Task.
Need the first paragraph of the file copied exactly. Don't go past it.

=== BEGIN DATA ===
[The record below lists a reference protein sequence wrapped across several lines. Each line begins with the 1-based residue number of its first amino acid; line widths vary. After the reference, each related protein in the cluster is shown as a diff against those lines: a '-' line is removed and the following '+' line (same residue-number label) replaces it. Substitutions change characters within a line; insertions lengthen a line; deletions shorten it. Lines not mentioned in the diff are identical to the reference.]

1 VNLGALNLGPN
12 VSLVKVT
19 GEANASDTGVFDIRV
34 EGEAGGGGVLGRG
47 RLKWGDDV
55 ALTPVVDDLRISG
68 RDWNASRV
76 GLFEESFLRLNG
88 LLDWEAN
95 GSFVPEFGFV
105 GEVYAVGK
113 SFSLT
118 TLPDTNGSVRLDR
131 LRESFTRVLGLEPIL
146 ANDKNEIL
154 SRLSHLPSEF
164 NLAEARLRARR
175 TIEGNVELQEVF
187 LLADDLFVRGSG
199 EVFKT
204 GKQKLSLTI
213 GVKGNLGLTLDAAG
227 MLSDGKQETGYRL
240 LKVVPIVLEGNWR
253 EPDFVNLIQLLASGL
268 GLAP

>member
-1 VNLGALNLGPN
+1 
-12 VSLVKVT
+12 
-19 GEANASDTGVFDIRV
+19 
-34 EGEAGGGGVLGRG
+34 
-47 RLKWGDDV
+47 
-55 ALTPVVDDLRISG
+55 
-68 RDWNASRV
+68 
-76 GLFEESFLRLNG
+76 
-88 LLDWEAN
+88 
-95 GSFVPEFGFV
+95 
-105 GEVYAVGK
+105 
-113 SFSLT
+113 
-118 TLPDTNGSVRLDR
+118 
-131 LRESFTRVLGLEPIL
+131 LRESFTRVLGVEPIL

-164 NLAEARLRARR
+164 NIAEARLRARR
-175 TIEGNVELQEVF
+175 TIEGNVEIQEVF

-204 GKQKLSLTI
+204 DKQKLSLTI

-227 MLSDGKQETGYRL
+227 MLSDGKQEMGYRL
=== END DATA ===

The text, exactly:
[The record below lists a reference protein sequence wrapped across several lines. Each line begins with the 1-based residue number of its first amino acid; line widths vary. After the reference, each related protein in the cluster is shown as a diff against those lines: a '-' line is removed and the following '+' line (same residue-number label) replaces it. Substitutions change characters within a line; insertions lengthen a line; deletions shorten it. Lines not mentioned in the diff are identical to the reference.]